Otavio Schipper at Shin Gallery
by Otavio Schipper
Curated by Lara Pan
Until Nov 25th
A golem is a clay anthropomorphic being from Jewish tradition brought to life from inanimate matter spontaneously. It is also the name of Otavio Schipper’s first solo exhibition in NYC. Following KLAS, the artistic residency at Max Planck Institute where the artist was immersed in microfluidics labs, Schipper presents an intricately diverse body of work at Shin Gallery.
Schipper's latest artworks for this exhibition are the assemblages Optical Memory (2018) and Portrait of a Bird (2018). While the first uses recurring elements in his work, like eyeglasses and light poles creating an atmosphere of the late 1800s, the second features a composition that appropriates bifocals such as the one lost by Rat Man, Freud’s (1856-1939) patient in his famous case study on obsessive-compulsive behaviour.
Schipper has been building his conception of the golem for years. His research uncovered findings like the following quote by Gustav Meyer (1850-1900), an Austrian writer most famous for the novel The Golem. The quote adds tuning forks to the lexicon of Otavio Schipper’s Golem.
"Perhaps it is right here among us, every hour of the day, only we cannot perceive it. You can't hear the note from a vibrating tuning fork until it touches wood and sets it resonating. Perhaps it is simply a spiritual growth without any inherent consciousness, a structure that develops like a crystal out of formless chaos according to a constant law.”
Hanging from the ceiling Empty voices (2012), is a series of sculptures recast from actual tuning forks. While preserving the simplicity and elegance of its original forms, Schipper removes its power to emit sound by changing its scale and the elasticity of its metals.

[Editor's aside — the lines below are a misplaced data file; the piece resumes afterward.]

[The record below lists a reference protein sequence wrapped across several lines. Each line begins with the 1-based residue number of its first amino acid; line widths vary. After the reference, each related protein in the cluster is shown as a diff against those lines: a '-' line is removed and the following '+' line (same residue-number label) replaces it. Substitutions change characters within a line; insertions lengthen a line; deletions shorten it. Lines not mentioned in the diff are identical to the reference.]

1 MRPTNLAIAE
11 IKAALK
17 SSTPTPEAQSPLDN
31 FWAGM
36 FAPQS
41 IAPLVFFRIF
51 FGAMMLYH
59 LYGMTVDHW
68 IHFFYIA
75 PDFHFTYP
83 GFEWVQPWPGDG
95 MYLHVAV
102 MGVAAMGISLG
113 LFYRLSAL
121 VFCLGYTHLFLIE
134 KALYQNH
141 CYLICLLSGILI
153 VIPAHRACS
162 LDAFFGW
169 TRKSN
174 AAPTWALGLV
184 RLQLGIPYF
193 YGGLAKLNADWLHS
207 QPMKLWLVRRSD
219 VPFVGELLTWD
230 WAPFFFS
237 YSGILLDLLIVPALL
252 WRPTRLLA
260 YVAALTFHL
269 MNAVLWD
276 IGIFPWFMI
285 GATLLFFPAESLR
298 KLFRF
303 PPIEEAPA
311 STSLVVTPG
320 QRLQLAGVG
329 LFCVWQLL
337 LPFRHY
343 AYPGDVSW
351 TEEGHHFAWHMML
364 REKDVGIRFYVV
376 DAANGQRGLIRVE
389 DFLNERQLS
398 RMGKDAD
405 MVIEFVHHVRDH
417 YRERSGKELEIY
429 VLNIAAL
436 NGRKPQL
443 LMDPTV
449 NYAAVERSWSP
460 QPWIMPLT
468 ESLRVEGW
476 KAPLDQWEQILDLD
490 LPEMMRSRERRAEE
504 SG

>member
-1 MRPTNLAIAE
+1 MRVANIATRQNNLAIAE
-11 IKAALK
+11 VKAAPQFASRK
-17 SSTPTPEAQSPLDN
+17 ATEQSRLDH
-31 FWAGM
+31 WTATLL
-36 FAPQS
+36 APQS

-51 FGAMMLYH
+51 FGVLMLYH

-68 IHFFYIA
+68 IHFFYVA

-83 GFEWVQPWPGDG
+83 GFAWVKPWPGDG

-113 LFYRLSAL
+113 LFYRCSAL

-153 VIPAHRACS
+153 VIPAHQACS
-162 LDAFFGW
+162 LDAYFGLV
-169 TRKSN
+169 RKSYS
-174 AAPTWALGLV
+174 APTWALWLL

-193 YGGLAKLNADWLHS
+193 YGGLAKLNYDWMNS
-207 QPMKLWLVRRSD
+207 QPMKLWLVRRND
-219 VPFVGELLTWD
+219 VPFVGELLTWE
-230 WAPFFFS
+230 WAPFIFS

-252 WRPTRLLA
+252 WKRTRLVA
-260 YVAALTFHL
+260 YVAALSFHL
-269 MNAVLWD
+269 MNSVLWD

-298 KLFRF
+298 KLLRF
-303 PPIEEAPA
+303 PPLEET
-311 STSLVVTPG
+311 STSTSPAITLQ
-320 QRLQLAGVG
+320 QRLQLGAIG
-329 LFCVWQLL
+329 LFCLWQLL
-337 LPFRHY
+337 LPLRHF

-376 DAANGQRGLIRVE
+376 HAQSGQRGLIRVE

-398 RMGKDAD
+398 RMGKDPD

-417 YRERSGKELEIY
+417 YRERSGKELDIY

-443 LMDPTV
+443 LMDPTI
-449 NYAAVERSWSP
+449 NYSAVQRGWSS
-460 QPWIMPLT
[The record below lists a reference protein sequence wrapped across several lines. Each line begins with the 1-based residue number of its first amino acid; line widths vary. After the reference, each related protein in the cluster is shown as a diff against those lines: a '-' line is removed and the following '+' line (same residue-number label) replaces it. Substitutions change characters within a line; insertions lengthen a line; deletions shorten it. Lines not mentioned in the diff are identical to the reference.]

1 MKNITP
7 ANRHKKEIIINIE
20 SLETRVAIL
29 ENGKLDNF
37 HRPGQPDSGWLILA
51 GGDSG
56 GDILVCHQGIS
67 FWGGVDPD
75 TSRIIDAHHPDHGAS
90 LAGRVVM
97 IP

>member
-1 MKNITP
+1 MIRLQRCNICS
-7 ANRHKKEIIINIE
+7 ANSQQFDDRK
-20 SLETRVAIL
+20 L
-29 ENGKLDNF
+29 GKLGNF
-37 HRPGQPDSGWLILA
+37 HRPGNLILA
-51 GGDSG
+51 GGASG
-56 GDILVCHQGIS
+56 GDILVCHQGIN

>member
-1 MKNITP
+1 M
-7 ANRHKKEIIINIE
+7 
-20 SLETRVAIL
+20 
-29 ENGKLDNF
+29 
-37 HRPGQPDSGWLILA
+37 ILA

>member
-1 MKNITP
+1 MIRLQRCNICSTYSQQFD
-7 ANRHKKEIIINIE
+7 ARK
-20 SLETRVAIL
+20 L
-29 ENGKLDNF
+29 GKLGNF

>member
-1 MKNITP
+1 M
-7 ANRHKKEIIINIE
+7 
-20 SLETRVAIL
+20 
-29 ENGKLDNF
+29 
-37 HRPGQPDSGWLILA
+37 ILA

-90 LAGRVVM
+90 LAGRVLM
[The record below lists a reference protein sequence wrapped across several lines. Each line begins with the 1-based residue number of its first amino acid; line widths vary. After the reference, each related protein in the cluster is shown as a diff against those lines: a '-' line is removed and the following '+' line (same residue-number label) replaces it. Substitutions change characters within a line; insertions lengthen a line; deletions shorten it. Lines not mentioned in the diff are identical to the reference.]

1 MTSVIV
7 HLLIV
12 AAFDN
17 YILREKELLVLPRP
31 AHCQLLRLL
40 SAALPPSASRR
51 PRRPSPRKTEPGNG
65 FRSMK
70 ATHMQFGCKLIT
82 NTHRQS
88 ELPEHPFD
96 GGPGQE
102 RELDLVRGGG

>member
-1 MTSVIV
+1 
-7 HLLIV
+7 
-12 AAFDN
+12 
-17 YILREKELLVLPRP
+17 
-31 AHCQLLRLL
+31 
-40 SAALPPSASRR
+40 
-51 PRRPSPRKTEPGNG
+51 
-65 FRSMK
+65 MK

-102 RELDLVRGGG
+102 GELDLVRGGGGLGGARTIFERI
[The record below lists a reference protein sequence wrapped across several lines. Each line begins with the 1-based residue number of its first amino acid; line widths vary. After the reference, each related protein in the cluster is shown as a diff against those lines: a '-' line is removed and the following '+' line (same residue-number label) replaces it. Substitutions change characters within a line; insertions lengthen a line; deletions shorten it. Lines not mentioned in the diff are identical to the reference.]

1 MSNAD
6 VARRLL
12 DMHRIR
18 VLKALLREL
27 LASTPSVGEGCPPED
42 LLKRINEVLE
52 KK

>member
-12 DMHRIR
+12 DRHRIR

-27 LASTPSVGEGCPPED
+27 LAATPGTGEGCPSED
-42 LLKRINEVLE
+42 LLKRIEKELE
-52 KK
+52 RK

In the basement of the gallery is the video Golem (2018), that names the exhibition. A collage of images that range from the microscopic realm of cellular life, to lab paraphernalia of pipettes, to images from Mars. The micro world becomes intertwined with spacial scale, just like in Schipper's assemblages. Developed by Dr. Sergio Krakowski, a frequent collaborator in Schipper's projects, the soundtrack conveys a feeling of fragmented space with disconnected parallel events that interconnect from time to time.
Golem also presents Lumens (2015), an open series of watercolors on paper. The forms are inspired in topological components such as color theorems and Klein bottles, a great source for exploring central questions of scale, boundaries, time and the origin of life.In order to do have them painted, Schipper provides the main elements such as water bubbles and pigment density and start an autonomous process that spontaneously bring his artworks to life. Just like a golem.